Ever experienced a time when pain in your heels kept you from doing something you wanted to do—going for a walk, doing chores, playing sports, playing with your children? Many, if not most people have. Yet relatively few of those people seek expert care.
We’d like to change that! Heel pain can have a significant negative effect on your quality of life, but in almost every case it can be diagnosed and treated, often through relatively simple, conservative measures. In fact, Dr. Todd E. Stevens or Dr. Danny J. Gomez of Associates in Podiatry help people with heel pain every day at their offices in Princeton and Roselle Park, NJ.
The Top Culprit—Plantar Fasciitis
By far the biggest single cause of heel pain in most adults is plantar fasciitis. In each foot, you have a fibrous band of connective tissue known as the plantar fascia, which starts at the heel and runs across the arch to the base of your toes. Plantar fasciitis occurs when that tissues is stretched and stressed, irritated and inflamed by tiny tears.
The classic symptom of plantar fasciitis is sharp heel pain in the morning (or after a long rest). That’s because the plantar fascia contracts overnight; those first few steps can be sharply painful, but 10 or 15 minutes later the tissues loosen up a bit and the pain subsides somewhat. This type of heel pain is especially common for those who do a lot of standing or high-impact activities, who are overweight, who have particularly high or low arches, or even irregularities in walking gait.
Other Potential Causes of Heel Pain
Plantar fasciitis isn’t the only possible explanation, however. Some other causes include (but are not limited to):
- Achilles tendinitis: The long tendon at the back of your heel (also known as the heel cord) has to handle a lot of weight and stress, and may become inflamed or torn. It’s particularly common among active middle-aged men, or those with especially tight calves.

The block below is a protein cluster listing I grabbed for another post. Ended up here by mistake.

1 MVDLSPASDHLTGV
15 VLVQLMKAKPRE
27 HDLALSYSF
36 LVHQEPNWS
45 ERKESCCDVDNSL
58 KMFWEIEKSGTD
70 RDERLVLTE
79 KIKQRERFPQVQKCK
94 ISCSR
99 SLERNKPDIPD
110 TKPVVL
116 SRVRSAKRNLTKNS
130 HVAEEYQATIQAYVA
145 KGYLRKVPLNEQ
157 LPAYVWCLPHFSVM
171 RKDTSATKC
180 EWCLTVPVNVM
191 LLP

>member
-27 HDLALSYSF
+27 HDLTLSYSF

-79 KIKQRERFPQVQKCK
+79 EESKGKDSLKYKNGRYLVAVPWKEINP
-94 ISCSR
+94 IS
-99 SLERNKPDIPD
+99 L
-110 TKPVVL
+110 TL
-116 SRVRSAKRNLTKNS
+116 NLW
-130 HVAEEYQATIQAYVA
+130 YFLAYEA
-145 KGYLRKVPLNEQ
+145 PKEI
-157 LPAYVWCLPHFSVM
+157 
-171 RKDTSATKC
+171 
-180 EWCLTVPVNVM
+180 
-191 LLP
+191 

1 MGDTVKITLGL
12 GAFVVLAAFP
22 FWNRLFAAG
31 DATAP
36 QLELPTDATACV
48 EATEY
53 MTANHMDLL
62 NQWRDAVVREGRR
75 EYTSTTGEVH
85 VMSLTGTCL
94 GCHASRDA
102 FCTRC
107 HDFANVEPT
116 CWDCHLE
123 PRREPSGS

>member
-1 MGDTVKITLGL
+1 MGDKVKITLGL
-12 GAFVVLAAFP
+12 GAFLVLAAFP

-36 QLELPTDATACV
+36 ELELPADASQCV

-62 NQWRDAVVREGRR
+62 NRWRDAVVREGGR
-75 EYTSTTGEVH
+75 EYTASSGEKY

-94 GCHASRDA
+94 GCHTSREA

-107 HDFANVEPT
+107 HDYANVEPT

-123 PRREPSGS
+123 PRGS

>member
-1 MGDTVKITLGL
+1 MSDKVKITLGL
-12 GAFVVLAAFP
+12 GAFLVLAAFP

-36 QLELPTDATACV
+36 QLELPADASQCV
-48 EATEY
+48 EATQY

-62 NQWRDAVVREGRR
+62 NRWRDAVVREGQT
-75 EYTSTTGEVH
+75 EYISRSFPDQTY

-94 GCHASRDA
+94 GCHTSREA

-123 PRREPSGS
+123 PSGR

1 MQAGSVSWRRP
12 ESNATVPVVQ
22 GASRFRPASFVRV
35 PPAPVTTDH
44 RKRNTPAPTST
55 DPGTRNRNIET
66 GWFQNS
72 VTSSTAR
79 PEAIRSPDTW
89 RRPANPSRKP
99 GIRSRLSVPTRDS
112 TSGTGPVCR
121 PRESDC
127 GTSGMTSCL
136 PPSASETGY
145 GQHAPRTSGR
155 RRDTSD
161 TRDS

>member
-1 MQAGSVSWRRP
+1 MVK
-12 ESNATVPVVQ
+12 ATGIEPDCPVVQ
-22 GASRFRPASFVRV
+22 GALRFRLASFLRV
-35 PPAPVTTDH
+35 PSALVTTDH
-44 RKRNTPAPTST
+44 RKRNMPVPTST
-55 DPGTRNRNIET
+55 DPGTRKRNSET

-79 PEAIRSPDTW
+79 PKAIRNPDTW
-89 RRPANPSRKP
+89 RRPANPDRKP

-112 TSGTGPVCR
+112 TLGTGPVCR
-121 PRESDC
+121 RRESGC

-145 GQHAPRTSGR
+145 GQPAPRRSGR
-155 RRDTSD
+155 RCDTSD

- Heel bursitis: An inflammation of the small, fluid-filled sac (bursa) that acts as a cushion between bone and soft tissue at the back of the heel.
- Haglund’s deformity: Also known as “pump bump,” it’s a bony growth that forms at the back of the heel, often in response to friction from hard-backed shoes like pumps or skates.
- Sever’s disease: The leading cause of heel pain in tweens and growing adolescents, it occurs due to swelling of the still-exposed growth plate of the heel. It’s most common in physically active kids during their growth spurt.
Treating Stubborn Heel Pain
Heel pain is not normal, so if you’re experiencing persistent problems with your hindfoot, we strongly encourage you to stop by for an evaluation. Identifying the problem and addressing it as early as possible is the best way to save you a lot of time, a lot of pain, and hopefully prevent the need for more aggressive forms of therapy.
Your specific treatment plan will vary depending on the diagnosis, severity of the condition, your lifestyle, and the underlying causes. That said, for many types of heel pain, conservative and non-invasive measures are often sufficient if the problem is addressed early enough. These might include a combination of rest, ice, medications, steroid injections, stretches and physical therapy, or other gentle interventions.
Often the root cause of a heel pain condition is a fundamental problem with your foot structure. In such cases, custom orthotics (which are created using an exact mold of your foot) can be made to provide any additional cushioning, support, or even biomechanical correction you may need.
Other more advanced procedures we may recommend include:
- Shockwave therapy, which uses electric pulses to soothe pain and encourage natural healing
- Radiofrequency nerve ablation, a minimally-invasive surgical technique for plantar fasciitis and a few other conditions that is performed outpatient and features quick recovery times
- Traditional surgical treatments
The bottom line—you don’t have to put up with heel pain. Many treatments exist to help you get back on your feet pain free, and Associates in Podiatry can help you get there. Don’t live with painful heels another day! To schedule an appointment, fill out our online contact form, or give one of our offices a call: 609-924-8333 for Princeton, NJ, or 908-687-5757 for Roselle Park, NJ.